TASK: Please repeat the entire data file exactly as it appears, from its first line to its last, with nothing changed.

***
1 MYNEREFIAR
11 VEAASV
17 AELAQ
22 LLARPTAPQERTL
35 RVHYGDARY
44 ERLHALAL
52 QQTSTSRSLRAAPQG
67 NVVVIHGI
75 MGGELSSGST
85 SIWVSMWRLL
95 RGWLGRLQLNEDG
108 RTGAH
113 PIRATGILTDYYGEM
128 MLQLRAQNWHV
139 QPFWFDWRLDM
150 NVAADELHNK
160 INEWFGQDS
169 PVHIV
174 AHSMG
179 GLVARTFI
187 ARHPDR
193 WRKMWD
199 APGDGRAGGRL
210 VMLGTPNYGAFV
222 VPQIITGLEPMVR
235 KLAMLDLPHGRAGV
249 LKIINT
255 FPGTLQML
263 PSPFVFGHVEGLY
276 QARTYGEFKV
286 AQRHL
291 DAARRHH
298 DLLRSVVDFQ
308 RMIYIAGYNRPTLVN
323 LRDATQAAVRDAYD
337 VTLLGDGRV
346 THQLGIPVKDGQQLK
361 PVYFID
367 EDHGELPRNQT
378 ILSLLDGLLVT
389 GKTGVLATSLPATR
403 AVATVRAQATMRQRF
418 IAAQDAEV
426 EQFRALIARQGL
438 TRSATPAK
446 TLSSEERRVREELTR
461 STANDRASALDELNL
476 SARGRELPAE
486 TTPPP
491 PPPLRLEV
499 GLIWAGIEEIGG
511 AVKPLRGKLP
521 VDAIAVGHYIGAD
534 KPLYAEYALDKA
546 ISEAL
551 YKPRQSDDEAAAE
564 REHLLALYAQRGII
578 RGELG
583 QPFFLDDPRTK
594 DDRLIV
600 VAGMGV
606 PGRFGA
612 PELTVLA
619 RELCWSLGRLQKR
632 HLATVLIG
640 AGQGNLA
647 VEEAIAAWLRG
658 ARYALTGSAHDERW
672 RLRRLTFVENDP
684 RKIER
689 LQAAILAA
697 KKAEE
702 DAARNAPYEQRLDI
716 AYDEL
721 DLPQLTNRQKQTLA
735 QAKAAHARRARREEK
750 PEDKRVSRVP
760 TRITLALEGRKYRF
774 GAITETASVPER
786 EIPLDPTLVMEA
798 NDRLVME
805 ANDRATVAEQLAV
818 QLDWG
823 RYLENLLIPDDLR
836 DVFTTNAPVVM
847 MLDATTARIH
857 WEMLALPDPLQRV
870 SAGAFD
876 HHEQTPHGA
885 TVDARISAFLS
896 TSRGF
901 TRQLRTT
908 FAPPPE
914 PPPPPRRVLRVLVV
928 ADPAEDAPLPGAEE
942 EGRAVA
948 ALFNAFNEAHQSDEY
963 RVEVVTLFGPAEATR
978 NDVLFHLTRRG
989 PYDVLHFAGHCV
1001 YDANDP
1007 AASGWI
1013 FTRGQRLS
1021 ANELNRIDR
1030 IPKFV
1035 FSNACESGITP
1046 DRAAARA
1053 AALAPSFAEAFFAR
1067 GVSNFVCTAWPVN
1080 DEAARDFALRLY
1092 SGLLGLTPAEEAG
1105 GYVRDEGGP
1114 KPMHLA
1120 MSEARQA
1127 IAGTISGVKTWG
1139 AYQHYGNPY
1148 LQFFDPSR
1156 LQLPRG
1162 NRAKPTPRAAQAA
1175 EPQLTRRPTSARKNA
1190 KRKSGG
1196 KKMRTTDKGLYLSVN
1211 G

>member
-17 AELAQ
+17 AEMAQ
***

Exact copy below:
1 MYNEREFIAR
11 VEAASV
17 AELAQ
22 LLARPTAPQERTL
35 RVHYGDARY
44 ERLHALAL
52 QQTSTSRSLRAAPQG
67 NVVVIHGI
75 MGGELSSGST
85 SIWVSMWRLL
95 RGWLGRLQLNEDG
108 RTGAH
113 PIRATGILTDYYGEM
128 MLQLRAQNWHV
139 QPFWFDWRLDM
150 NVAADELHNK
160 INEWFGQDS
169 PVHIV
174 AHSMG
179 GLVARTFI
187 ARHPDR
193 WRKMWD
199 APGDGRAGGRL
210 VMLGTPNYGAFV
222 VPQIITGLEPMVR
235 KLAMLDLPHGRAGV
249 LKIINT
255 FPGTLQML
263 PSPFVFGHVEGLY
276 QARTYGEFKV
286 AQRHL
291 DAARRHH
298 DLLRSVVDFQ
308 RMIYIAGYNRPTLVN
323 LRDATQAAVRDAYD
337 VTLLGDGRV
346 THQLGIPVKDGQQLK
361 PVYFID
367 EDHGELPRNQT
378 ILSLLDGLLVT
389 GKTGVLATSLPATR
403 AVATVRAQATMRQRF
418 IAAQDAEV
426 EQFRALIARQGL
438 TRSATPAK
446 TLSSEERRVREELTR
461 STANDRASALDELNL
476 SARGRELPAE
486 TTPPP
491 PPPLRLEV
499 GLIWAGIEEIGG
511 AVKPLRGKLP
521 VDAIAVGHYIGAD
534 KPLYAEYALDKA
546 ISEAL
551 YKPRQSDDEAAAE
564 REHLLALYAQRGII
578 RGELG
583 QPFFLDDPRTK
594 DDRLIV
600 VAGMGV
606 PGRFGA
612 PELTVLA
619 RELCWSLGRLQKR
632 HLATVLIG
640 AGQGNLA
647 VEEAIAAWLRG
658 ARYALTGSAHDERW
672 RLRRLTFVENDP
684 RKIER
689 LQAAILAA
697 KKAEE
702 DAARNAPYEQRLDI
716 AYDEL
721 DLPQLTNRQKQTLA
735 QAKAAHARRARREEK
750 PEDKRVSRVP
760 TRITLALEGRKYRF
774 GAITETASVPER
786 EIPLDPTLVMEA
798 NDRLVME
805 ANDRATVAEQLAV
818 QLDWG
823 RYLENLLIPDDLR
836 DVFTTNAPVVM
847 MLDATTARIH
857 WEMLALPDPLQRV
870 SAGAFD
876 HHEQTPHGA
885 TVDARISAFLS
896 TSRGF
901 TRQLRTT
908 FAPPPE
914 PPPPPRRVLRVLVV
928 ADPAEDAPLPGAEE
942 EGRAVA
948 ALFNAFNEAHQSDEY
963 RVEVVTLFGPAEATR
978 NDVLFHLTRRG
989 PYDVLHFAGHCV
1001 YDANDP
1007 AASGWI
1013 FTRGQRLS
1021 ANELNRIDR
1030 IPKFV
1035 FSNACESGITP
1046 DRAAARA
1053 AALAPSFAEAFFAR
1067 GVSNFVCTAWPVN
1080 DEAARDFALRLY
1092 SGLLGLTPAEEAG
1105 GYVRDEGGP
1114 KPMHLA
1120 MSEARQA
1127 IAGTISGVKTWG
1139 AYQHYGNPY
1148 LQFFDPSR
1156 LQLPRG
1162 NRAKPTPRAAQAA
1175 EPQLTRRPTSARKNA
1190 KRKSGG
1196 KKMRTTDKGLYLSVN
1211 G

>member
-17 AELAQ
+17 AEMAQ